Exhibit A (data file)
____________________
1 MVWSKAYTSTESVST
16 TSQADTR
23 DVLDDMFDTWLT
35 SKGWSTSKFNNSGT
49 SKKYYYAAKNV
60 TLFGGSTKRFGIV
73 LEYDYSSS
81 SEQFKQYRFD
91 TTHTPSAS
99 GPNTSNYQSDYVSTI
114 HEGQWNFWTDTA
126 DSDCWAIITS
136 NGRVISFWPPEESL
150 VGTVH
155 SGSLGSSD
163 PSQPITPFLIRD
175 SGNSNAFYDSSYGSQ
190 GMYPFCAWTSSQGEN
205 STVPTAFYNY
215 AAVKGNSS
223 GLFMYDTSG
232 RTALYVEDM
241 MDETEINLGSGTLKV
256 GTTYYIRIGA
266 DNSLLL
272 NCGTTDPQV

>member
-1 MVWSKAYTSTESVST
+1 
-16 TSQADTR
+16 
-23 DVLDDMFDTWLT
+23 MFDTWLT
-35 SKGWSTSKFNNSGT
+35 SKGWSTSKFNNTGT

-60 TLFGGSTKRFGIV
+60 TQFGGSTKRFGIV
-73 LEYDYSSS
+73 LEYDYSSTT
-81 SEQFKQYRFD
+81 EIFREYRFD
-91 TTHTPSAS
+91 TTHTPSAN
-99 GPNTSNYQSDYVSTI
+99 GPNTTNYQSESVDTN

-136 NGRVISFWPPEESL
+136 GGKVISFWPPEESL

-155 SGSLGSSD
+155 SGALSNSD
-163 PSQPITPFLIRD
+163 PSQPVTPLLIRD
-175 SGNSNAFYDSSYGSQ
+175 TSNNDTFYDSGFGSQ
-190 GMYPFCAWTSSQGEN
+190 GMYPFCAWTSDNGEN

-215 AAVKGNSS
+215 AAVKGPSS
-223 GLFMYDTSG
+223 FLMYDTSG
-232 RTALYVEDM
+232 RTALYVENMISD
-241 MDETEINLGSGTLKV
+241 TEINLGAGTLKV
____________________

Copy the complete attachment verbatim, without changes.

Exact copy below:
1 MVWSKAYTSTESVST
16 TSQADTR
23 DVLDDMFDTWLT
35 SKGWSTSKFNNSGT
49 SKKYYYAAKNV
60 TLFGGSTKRFGIV
73 LEYDYSSS
81 SEQFKQYRFD
91 TTHTPSAS
99 GPNTSNYQSDYVSTI
114 HEGQWNFWTDTA
126 DSDCWAIITS
136 NGRVISFWPPEESL
150 VGTVH
155 SGSLGSSD
163 PSQPITPFLIRD
175 SGNSNAFYDSSYGSQ
190 GMYPFCAWTSSQGEN
205 STVPTAFYNY
215 AAVKGNSS
223 GLFMYDTSG
232 RTALYVEDM
241 MDETEINLGSGTLKV
256 GTTYYIRIGA
266 DNSLLL
272 NCGTTDPQV

>member
-1 MVWSKAYTSTESVST
+1 
-16 TSQADTR
+16 
-23 DVLDDMFDTWLT
+23 MFDTWLT
-35 SKGWSTSKFNNSGT
+35 SKGWSTSKFNNTGT

-60 TLFGGSTKRFGIV
+60 TQFGGSTKRFGIV
-73 LEYDYSSS
+73 LEYDYSSTT
-81 SEQFKQYRFD
+81 EIFREYRFD
-91 TTHTPSAS
+91 TTHTPSAN
-99 GPNTSNYQSDYVSTI
+99 GPNTTNYQSESVDTN

-136 NGRVISFWPPEESL
+136 GGKVISFWPPEESL

-155 SGSLGSSD
+155 SGALSNSD
-163 PSQPITPFLIRD
+163 PSQPVTPLLIRD
-175 SGNSNAFYDSSYGSQ
+175 TSNNDTFYDSGFGSQ
-190 GMYPFCAWTSSQGEN
+190 GMYPFCAWTSDNGEN

-215 AAVKGNSS
+215 AAVKGPSS
-223 GLFMYDTSG
+223 FLMYDTSG
-232 RTALYVEDM
+232 RTALYVENMISD
-241 MDETEINLGSGTLKV
+241 TEINLGAGTLKV